Iconic Hikes Vol. 3: Reef Bay Trail
The history of St. John lies hidden within the forests of Virgin Islands National Park.
This edition of Iconic Hikes features a park many people may not even realize exists, Virgin Islands National Park. Comprising almost two thirds of the island of St. John, the park features pristine beaches, dense tropical forests, and historic ruins. Almost half the park territory includes the surrounding waters as well, incorporating coral reefs off almost every coast. It is a rugged island paradise ready to explore.
The Reef Bay Trail is the park's most poplar hike, and also one of its most strenuous. The trailhead is located 4.9 miles from Cruz Bay on Centerline Road, the main road that crosses the island. There's space for 4-5 cars to park at the trailhead. If you don't have your own transportation, taxis and a bus system run along Centerline as well. Another option would be to book a spot on the guided hike offered by the National Park Service and the Friends of Virgin Islands National Park organization. They will provide transportation to and from the park's visitor center in Cruz Bay.
The trail enters the sub tropical forest down a set of stone stairs. As you descend into the lush environment, look out for information placards along the way with notes on the environment around you. After about half a mile, you'll pass the remains of the Josie Gut Sugar Estate that dates back to the eighteenth century.
After another mile, the slope of the trail tapers off to a more gentle grade as you enter dry forest in the lower elevations. Shortly after passing the remains of Estate Par Force, a small house built in the 1930's, you'll reach the junction with the Petroglyph Trail.
A short 0.4 mile walk will end at a picturesque waterfall that cascades down a forty foot cliff into a shallow pool below. Along the edges of the pool one can clearly see petroglyphs carved into the rock, probably left there by pre-Columbian settlers known as the Taino. The presence of the unexpected waterfall in the dry environment results in an oasis of greenery that makes for a serene location to contemplate the rich history of the island.
Return to the Reef Bay Trail and follow it to its terminus at Genti Bay, where you'll find the remains of the Reef Bay sugar factory. The remains are mostly intact, having seen use up until 1916. Reef Bay was one of the few sugar factories to survive after the abolishment of slavery on the island, converting to steam power. You can explore the remains inside and out, and they offer an excellent view of the industry that shaped the island's past and present.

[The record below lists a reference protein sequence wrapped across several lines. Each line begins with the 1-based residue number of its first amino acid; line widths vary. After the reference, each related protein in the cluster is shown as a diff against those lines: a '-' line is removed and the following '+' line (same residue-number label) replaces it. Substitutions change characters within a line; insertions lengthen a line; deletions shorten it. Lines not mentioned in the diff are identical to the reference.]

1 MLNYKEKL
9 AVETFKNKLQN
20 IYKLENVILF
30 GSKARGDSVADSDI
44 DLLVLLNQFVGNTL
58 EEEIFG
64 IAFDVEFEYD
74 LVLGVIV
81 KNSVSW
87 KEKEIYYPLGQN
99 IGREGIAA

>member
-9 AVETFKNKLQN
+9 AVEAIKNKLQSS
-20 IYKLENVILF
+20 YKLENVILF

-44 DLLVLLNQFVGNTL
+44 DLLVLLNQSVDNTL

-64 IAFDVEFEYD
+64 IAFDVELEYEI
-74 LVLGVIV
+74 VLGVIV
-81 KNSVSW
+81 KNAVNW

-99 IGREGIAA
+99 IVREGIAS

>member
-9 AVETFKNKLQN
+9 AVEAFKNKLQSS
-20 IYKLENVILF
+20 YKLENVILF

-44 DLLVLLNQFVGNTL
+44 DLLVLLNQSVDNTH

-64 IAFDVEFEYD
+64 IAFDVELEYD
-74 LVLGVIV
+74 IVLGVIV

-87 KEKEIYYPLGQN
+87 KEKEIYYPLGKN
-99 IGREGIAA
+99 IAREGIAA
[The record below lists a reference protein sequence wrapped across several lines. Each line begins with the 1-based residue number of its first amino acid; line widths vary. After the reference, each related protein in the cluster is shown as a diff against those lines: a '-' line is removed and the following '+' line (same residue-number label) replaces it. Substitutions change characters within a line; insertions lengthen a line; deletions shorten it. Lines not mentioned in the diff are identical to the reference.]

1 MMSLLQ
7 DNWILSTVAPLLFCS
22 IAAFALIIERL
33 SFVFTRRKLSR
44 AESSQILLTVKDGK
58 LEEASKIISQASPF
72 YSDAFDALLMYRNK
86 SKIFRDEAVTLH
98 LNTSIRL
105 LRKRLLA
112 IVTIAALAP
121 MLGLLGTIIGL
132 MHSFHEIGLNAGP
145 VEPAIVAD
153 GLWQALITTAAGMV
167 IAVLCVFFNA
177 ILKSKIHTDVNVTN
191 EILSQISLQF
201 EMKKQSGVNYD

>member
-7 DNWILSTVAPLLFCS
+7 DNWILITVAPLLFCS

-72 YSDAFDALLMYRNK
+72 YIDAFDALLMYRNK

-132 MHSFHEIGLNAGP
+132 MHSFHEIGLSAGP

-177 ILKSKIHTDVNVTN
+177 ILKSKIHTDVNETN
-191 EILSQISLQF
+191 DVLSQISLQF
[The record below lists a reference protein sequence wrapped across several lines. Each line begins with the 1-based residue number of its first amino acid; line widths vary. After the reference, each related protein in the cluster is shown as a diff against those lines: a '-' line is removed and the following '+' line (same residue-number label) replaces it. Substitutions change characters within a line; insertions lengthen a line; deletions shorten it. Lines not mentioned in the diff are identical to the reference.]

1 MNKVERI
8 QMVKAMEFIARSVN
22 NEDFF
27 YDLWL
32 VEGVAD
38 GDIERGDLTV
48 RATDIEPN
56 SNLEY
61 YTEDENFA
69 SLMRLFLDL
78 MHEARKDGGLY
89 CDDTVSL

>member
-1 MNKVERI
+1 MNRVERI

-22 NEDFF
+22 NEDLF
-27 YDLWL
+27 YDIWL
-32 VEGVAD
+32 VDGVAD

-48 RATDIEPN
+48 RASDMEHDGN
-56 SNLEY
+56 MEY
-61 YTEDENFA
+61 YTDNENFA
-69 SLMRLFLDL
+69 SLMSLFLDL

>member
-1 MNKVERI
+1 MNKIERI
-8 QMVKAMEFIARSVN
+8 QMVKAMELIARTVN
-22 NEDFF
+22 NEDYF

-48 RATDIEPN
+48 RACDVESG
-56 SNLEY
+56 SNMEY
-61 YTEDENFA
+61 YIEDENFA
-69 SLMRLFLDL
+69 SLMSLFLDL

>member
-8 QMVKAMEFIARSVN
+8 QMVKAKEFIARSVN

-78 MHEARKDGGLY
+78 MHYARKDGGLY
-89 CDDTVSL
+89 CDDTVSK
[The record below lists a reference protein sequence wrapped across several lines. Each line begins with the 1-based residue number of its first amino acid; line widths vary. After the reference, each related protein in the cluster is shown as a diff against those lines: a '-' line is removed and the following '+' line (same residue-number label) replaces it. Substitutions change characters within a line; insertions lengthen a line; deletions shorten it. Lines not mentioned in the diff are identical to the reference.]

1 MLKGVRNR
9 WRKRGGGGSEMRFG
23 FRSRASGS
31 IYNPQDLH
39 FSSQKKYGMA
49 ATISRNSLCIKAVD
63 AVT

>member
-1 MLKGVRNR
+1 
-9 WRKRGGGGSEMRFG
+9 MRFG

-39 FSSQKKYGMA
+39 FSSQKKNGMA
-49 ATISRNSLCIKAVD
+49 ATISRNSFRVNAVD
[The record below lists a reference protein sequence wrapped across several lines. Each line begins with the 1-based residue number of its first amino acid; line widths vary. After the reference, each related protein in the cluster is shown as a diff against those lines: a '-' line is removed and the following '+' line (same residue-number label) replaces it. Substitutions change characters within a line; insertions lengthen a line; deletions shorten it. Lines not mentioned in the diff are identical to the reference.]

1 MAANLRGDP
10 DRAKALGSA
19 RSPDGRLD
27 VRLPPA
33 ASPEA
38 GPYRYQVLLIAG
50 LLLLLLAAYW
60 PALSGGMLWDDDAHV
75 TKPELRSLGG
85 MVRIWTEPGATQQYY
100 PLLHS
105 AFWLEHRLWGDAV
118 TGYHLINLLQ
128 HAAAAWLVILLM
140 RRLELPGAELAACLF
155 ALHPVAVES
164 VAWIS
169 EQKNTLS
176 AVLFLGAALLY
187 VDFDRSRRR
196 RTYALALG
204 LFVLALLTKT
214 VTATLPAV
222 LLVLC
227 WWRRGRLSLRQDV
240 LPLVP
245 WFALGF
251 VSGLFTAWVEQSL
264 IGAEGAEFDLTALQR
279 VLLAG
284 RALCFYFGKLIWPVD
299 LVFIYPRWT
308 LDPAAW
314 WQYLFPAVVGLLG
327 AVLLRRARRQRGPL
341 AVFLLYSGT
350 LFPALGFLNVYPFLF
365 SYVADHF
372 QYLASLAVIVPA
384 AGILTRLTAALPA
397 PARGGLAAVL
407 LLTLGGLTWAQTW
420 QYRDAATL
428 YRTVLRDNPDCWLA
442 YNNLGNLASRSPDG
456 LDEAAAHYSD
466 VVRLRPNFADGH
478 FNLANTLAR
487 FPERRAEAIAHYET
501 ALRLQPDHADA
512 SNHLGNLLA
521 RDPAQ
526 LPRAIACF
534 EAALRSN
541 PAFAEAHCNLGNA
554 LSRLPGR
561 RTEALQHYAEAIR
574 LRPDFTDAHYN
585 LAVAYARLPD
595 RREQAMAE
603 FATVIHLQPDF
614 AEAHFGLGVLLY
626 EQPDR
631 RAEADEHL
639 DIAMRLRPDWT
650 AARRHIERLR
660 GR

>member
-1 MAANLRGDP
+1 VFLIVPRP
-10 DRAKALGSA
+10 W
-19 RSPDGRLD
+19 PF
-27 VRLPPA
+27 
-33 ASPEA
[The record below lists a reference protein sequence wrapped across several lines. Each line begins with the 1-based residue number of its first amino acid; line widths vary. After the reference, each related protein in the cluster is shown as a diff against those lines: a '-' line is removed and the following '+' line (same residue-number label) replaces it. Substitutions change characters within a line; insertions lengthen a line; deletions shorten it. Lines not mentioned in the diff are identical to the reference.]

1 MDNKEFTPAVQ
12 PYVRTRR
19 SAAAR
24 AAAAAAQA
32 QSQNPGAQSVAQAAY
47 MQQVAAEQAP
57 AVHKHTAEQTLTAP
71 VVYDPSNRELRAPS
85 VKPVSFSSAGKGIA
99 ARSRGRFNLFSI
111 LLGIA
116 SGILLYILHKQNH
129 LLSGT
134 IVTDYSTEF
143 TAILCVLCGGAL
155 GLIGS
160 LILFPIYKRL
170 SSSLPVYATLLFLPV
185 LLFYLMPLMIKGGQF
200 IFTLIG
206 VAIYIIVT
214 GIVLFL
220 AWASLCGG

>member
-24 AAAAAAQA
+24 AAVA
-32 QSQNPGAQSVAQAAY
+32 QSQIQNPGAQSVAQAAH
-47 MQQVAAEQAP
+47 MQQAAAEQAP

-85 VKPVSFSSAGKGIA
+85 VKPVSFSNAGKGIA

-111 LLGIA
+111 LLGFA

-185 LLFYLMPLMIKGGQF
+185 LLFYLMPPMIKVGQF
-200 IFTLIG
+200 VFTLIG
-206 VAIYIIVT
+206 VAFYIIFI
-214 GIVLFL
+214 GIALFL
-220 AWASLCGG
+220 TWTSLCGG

Your return trip depends on your mode of transportation. The most direct path to the trailhead is to return the way you came, climbing to the ridge following Reef Bay Trail. If you opt for the guided hike, a boat will pick you up at the shore and return you to Cruz Bay. Alternatively, if you're feeling adventurous, one can pick up the Lameshur Bay Trail and reach Centerline Road near Salt Pond. From there you can pick up the island's bus route at its terminus (beware, the bus schedule can be unpredictable).
Distance: 4.2 miles roundtrip. 5.0 miles with side trip to Petroglyphs and a waterfall.
Difficulty: Moderate. Trail descends about 1000 feet from the trailhead to the bay with some steep and rooted sections.
Trailhead: Reef Bay Trail trailhead on Centerline Road.
Route: Out and back on Reef Bay Trail, with an optional side trip to the Petroglyphs.
Permits: None needed. NPS ranger led hike can be booked through Friends of Virgin Islands National Park for $40. The guided hike covers transportation to the trailhead and returns via boat to Cruz Bay.
Best Time To Go: April to June will offer the best combination of excellent weather and fewer crowds. Peak visitation is December to March. Avoid visiting July to November due to hurricane season and excessive heat.